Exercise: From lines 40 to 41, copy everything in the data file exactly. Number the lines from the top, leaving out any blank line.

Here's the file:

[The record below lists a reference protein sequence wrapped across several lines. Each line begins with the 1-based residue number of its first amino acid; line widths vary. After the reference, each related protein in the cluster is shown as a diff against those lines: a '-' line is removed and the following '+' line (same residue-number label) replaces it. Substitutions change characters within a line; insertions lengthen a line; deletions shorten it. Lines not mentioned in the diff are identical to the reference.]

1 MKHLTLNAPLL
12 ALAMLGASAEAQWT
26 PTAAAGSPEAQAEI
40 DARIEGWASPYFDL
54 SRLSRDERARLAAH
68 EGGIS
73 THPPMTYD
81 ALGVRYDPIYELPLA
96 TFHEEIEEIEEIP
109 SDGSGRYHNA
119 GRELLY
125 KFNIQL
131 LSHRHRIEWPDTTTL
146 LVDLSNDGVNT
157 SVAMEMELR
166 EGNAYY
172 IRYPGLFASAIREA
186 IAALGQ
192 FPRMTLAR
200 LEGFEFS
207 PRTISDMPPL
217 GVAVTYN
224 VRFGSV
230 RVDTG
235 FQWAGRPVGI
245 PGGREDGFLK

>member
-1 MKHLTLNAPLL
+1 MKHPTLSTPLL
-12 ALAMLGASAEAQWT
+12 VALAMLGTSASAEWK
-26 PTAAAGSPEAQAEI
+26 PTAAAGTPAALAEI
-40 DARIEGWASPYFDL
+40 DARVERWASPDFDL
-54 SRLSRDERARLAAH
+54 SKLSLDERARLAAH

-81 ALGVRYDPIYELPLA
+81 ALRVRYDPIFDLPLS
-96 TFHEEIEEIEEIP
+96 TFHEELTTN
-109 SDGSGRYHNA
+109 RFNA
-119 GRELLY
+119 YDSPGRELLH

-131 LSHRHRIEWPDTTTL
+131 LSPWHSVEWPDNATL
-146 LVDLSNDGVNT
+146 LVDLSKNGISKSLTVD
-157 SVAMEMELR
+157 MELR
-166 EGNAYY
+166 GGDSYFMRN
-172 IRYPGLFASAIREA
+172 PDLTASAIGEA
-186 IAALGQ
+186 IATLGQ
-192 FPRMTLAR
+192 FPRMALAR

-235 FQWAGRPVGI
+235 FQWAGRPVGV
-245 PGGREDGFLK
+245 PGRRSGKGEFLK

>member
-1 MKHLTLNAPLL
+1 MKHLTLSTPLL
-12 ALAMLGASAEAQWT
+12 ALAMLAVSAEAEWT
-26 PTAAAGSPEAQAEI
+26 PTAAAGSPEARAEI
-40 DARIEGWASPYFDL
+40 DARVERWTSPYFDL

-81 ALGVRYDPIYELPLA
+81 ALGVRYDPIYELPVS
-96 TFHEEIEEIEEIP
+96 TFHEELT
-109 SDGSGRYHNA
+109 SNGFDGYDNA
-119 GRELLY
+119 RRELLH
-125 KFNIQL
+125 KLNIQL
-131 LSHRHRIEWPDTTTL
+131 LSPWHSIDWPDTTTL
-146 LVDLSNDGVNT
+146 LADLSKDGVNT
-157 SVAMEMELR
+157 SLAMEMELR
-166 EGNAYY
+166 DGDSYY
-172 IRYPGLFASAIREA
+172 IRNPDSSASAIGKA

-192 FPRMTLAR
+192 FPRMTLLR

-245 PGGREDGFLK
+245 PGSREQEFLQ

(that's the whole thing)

+81 ALRVRYDPIFDLPLS
-96 TFHEEIEEIEEIP